MANILA - A Catholic priest rescued by Philippine troops from the war-torn southern city of Marawi was flown to Manila on Monday (Sept 18), nearly four months after he was abducted by militants from the Islamic State in Iraq and Syria (ISIS).
Appearing upbeat and in good health despite his ordeal, Reverend Teresito "Chito" Soganub, 51, told reporters who asked how he was: "I am physically strong and handsome. That's it for now."
"Thank you, and I pray for you. God bless you all. Pray for me, for my recovery," he added, before he was whisked away for a "custodial debriefing".
Father Soganub, vicar-general of Marawi, was rescued at around 11.45pm on Saturday, hours after Philippine troops retook a mosque which the ISIS militants were using as an "assembly point and storage of combat supply", Defence Secretary Delfin Lorenzana said at a news conference.
He was found with another hostage Lordbin Noblesa Acopio, a 29-year-old teacher.
Military chief General Eduardo Ano disclosed that Father Soganub's rescue was "a deliberate effort". Special forces units had planned to "extricate" the priest as early as last Wednesday before they were to assault the mosque, he said.
But Father Soganub's guards moved him and so the plan was shelved. The army decided to press on with the assault on the mosque, hoping they could rescue the priest during the fighting.
Gen Ano said there were at least 12 more hostages being held inside a network of tunnels and chambers beneath the mosque.
"We are concentrating our efforts on rescuing them, as well as other hostages in other buildings. We'll try to rescue them alive," he said.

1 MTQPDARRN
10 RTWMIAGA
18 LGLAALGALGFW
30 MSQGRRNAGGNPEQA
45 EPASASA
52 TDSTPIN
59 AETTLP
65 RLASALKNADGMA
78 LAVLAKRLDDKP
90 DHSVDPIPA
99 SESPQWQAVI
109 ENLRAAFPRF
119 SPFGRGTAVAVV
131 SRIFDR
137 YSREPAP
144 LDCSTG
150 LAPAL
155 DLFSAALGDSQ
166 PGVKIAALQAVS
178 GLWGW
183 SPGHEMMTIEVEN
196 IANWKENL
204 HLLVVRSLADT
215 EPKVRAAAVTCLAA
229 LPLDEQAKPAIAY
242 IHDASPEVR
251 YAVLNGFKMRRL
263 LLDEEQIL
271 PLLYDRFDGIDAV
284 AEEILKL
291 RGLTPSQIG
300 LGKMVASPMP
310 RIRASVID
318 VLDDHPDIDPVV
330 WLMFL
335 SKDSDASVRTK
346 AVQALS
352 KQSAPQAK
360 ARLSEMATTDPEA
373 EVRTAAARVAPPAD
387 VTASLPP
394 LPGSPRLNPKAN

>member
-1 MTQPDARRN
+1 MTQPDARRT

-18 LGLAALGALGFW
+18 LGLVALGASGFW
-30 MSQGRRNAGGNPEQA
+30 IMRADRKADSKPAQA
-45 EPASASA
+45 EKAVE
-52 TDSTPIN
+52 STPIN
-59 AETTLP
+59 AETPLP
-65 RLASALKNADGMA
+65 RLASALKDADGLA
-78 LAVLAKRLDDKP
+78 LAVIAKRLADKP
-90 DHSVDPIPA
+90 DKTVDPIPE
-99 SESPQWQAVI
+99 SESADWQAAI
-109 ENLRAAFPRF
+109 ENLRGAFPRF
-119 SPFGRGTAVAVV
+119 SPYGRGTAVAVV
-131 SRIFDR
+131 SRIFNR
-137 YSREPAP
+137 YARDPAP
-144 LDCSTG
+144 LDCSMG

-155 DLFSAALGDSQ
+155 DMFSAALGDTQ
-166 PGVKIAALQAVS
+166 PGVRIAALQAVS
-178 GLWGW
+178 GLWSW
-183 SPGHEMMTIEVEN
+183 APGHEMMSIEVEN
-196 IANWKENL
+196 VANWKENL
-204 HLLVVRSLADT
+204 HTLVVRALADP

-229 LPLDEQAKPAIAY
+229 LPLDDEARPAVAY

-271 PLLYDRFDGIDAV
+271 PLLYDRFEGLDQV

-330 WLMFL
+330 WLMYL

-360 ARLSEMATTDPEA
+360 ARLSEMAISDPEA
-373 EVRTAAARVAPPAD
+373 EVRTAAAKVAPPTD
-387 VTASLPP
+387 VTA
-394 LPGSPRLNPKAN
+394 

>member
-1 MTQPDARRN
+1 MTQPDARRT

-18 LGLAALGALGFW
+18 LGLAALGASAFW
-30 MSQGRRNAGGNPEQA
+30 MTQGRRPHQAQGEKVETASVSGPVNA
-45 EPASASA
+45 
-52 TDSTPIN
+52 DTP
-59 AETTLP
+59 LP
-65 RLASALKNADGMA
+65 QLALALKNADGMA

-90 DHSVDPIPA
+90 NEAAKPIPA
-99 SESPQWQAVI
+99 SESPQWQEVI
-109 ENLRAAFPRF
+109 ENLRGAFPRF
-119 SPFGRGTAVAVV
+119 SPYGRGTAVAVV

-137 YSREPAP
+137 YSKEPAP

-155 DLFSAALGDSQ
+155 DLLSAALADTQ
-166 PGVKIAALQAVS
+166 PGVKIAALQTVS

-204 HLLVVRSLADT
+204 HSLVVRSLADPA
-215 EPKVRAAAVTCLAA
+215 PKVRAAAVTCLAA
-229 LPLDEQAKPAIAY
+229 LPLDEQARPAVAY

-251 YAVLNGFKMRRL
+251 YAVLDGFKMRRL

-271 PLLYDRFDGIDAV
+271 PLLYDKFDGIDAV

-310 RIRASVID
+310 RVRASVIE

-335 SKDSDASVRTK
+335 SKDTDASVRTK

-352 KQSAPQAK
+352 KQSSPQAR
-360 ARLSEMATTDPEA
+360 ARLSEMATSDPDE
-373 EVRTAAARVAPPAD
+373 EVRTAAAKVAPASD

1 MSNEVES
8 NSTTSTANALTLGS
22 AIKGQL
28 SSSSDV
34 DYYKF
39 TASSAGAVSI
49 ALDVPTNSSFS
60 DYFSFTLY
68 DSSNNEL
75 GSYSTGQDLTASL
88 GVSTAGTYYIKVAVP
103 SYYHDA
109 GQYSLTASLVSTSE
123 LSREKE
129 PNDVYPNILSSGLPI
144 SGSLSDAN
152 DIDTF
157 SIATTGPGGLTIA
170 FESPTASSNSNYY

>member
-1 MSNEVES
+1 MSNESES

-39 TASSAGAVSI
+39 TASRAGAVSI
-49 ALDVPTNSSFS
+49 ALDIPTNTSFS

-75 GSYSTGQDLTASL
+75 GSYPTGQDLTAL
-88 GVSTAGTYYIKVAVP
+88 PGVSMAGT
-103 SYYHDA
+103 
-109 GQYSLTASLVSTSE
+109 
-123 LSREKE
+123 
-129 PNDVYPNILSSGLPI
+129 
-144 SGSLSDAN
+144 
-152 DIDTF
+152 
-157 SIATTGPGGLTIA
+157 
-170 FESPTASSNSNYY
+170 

Father Soganub was taken hostage along with about a dozen of his parishioners after hundreds of armed extremists flying the black flag of ISIS overran Marawi, the Islamic capital of the mainly Catholic Philippines, on May 23.
In June, the priest appeared in a video asking President Rodrigo to stop the military air raids.
"Mr President, we are in the midst of this war," he said in the video, adding that the bombing put the hostages at risk. "We want to live another year, two years."
Photos showing him, a young man and a woman slumped against a wall had also circulated on the internet.
Accounts cited by the military of hostages who either escaped or were rescued said the militants had forced them to convert to Islam and carry wounded fighters to mosques. Women who were held hostage were forced to marry militants.
One hostage said Father Soganub was forced by his captors to do the job of a cook, according to an army spokesman.